“This shooting was racially motivated and he hated Black people,” Jacksonville Sheriff T.K. Waters said at a news conference early Saturday evening.
Waters said the shooter, who he described as a White man in his 20s, shot and killed himself after the attack. The suspect left behind what the sheriff described as three manifestos outlining his “disgusting ideology of hate” and his motive in the attack.
All three victims, two men and one woman, were Black.
Waters said the shooter lived in Clay County, Florida, south of Jacksonville, with his parents. Jacksonville is located in northeast Florida, about 35 miles south of the Georgia border.
Waters said the shooter told his father by text to “check his computer.” The father found documents described by Waters as manifestos and called authorities.
But Waters said by the time authorities were alerted about the manifestos, the gunman had already started the attack in the Dollar General.
The shooting started shortly after 1 p.m. ET, blocks away from Edward Waters University, a historically Black school where students living on campus were told to stay in their residence halls. Waters said the gunman was seen on the school’s campus before heading to the Dollar General. No one was injured on the campus.
“He took that opportunity to put his bulletproof vest on outside and to put his mask on outside and then proceed to the store where he committed this horrible act,” Waters told CNN’s Jim Acosta.
Edward Waters University officials said the shooter was turned away from its campus after refusing to identify himself.
“The individual returned to their car and left campus without incident. The encounter was reported to the Jacksonville Sheriff’s Office by EWU security,” according to a university news release.
Jacksonville Mayor Donna Deegan said the gunman barricaded himself inside the store after the attack. It was not immediately clear if victims were shot inside or outside the store.
The sheriff said investigators believe the gunman acted alone and wore both a tactical vest and mask during the attack. He was armed with an AR-15 style rifle and a handgun.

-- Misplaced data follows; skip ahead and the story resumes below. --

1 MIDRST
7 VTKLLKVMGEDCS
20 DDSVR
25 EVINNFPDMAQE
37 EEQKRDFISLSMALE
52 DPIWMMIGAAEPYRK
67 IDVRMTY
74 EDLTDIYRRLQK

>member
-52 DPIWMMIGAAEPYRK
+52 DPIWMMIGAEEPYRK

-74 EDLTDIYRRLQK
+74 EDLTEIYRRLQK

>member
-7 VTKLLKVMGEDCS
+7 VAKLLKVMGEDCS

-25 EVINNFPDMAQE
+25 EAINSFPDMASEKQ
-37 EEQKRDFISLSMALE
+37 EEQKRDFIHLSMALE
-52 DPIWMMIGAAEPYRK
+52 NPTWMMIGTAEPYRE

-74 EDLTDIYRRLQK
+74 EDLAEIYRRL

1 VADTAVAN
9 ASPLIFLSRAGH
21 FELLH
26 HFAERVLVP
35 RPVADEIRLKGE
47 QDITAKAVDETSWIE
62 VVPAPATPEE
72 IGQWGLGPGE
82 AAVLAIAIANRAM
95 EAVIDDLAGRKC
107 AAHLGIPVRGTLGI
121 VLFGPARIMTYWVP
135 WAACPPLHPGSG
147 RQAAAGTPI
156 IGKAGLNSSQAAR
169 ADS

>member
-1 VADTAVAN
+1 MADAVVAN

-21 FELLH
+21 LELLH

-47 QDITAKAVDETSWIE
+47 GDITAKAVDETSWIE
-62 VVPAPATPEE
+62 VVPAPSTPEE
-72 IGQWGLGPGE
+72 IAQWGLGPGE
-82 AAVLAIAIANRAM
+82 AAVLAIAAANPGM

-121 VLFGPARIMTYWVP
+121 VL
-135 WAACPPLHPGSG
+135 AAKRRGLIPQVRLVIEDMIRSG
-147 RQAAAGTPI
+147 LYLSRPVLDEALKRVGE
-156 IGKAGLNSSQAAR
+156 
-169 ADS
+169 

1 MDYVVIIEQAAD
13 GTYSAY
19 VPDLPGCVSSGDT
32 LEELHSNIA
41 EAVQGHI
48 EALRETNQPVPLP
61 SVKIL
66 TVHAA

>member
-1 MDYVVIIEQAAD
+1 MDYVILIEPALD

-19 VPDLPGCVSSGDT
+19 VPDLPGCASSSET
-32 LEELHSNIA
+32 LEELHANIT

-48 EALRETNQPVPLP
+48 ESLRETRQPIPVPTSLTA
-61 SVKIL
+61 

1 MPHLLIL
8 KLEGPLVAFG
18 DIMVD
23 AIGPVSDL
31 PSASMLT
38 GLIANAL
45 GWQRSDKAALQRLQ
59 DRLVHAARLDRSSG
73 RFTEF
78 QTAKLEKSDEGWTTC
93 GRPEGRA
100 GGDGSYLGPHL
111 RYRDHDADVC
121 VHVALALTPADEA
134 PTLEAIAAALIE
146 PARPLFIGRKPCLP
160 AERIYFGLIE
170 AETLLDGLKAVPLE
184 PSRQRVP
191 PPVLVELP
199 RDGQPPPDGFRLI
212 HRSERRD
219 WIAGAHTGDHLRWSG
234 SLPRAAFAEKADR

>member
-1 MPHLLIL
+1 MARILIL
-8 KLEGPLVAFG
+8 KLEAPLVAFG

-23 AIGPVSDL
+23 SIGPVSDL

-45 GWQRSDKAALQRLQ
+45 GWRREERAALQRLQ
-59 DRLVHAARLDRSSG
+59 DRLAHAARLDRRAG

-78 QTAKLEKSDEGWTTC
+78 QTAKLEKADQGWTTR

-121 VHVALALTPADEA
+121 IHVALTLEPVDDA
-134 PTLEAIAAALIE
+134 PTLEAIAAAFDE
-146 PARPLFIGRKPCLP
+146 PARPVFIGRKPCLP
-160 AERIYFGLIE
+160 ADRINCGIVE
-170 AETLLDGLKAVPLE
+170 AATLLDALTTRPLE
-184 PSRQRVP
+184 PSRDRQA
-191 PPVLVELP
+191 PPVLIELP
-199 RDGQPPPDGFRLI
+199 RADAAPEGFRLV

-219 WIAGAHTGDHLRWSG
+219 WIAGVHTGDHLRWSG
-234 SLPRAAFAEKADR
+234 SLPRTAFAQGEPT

Waters showed photos of the weapons during a news conference, which showed swastikas were drawn on one of the guns with white paint.
“We have opened a federal civil rights investigation, and we will pursue this incident as a hate crime,” said Sherri Onks, special agent in charge of the FBI’s Jacksonville office.
Shooter was previously evaluated for mental health crisis
Authorities have not yet officially identified the suspect but have been in contact with his parents, Waters said.
The shooter was the subject of a 2017 law enforcement call under the Baker Act, which allows people to be involuntarily detained and subject to an examination for up to 72 hours during a mental health crisis.
Waters did not provide details on what led to the Baker Act call in that case. He said normally a person who has been detained under the Baker Act is not eligible to purchase firearms.
It didn’t appear that the shooter knew the victims, according to authorities.
Deegan said the shooter’s writings indicated he was aware of a mass shooting at a Jacksonville gaming event where two people were killed exactly five years earlier, and may have chosen the date of his attack to coincide with that anniversary.
The sheriff said those writings will be released to the public at some point. “I’m a big believer in transparency,” he said.
Florida Gov. Ron DeSantis on Saturday condemned the shooting and called the gunman “scumbag” while offering condolences to the victims and their families.
“He was targeting people based on their race. That is totally unacceptable. This guy killed himself rather than face the music and accept responsibility for his actions, and so he took the coward’s way out. But we condemn what happened in the strongest possible terms,” DeSantis said, according to a video statement sent to CNN by the governor’s office.
Florida State Sen. Tracie Davis, whose district includes Jacksonville, called the shooting a “tragic day” for the city in a post on X, the platform formerly known as Twitter.
“I’m offering prayers to the families of the victims and am on my way to meet with (Jacksonville Sheriff T.K. Waters) for answers,” Davis posted Saturday.
“This type of violence is unacceptable in our communities,” Davis added.
A weekend of gun violence
There have been at least 470 mass shootings in the United States so far in 2023, according to the Gun Violence Archive, which defines a mass shooting in which four or more people are injured and or killed, not including the shooter. The nation surpassed the 400 mark in July, – the earliest month such a high number has been recorded since 2013, the group said.
The gun violence in Jacksonville marked one of several reported shooting incidents in the US over two days, including in Massachusetts and Oklahoma. Shots rang out across several cities, bringing a startling halt to normal summertime activities like high school football games and weekend shopping.
In Boston, at least seven people were injured Saturday morning in a shooting that interrupted a popular parade, police said. A high school football game in Choctaw, Oklahoma, took a deadly turn Friday night after a possible argument led to three people being shot, authorities say. One of them – a 16-year-old boy – died. And Four people, including a 17-year-old, were killed at an apartment in Joppatowne, Maryland, Saturday morning, officials said.